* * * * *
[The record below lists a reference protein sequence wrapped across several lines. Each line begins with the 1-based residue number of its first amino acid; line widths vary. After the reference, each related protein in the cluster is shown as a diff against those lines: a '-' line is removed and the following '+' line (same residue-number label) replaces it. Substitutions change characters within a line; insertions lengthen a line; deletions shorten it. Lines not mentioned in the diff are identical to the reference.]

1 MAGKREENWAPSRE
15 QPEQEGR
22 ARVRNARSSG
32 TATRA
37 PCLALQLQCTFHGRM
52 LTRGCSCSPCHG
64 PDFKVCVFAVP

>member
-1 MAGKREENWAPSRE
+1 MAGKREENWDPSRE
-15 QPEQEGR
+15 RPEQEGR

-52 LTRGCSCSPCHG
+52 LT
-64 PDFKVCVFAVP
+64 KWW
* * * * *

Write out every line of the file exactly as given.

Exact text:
[The record below lists a reference protein sequence wrapped across several lines. Each line begins with the 1-based residue number of its first amino acid; line widths vary. After the reference, each related protein in the cluster is shown as a diff against those lines: a '-' line is removed and the following '+' line (same residue-number label) replaces it. Substitutions change characters within a line; insertions lengthen a line; deletions shorten it. Lines not mentioned in the diff are identical to the reference.]

1 MAGKREENWAPSRE
15 QPEQEGR
22 ARVRNARSSG
32 TATRA
37 PCLALQLQCTFHGRM
52 LTRGCSCSPCHG
64 PDFKVCVFAVP

>member
-1 MAGKREENWAPSRE
+1 MAGKREENWDPSRE
-15 QPEQEGR
+15 RPEQEGR

-52 LTRGCSCSPCHG
+52 LT
-64 PDFKVCVFAVP
+64 KWW